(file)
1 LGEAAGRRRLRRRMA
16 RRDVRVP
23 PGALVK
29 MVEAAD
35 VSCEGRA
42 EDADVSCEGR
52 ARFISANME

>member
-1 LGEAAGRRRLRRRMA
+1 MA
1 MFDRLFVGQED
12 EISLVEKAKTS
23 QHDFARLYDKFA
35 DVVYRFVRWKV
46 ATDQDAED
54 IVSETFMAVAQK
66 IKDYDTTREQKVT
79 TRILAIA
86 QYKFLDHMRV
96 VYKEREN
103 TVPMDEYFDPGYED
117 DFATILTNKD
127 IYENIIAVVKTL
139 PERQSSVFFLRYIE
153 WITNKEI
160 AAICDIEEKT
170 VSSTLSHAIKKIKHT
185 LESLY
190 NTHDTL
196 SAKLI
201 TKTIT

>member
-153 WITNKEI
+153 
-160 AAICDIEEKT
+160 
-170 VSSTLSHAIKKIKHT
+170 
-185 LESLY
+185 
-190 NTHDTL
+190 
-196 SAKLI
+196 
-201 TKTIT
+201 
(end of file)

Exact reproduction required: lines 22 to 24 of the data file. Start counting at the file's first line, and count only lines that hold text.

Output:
117 DFATILTNKD
127 IYENIIAVVKTL
139 PERQSSVFFLRYIE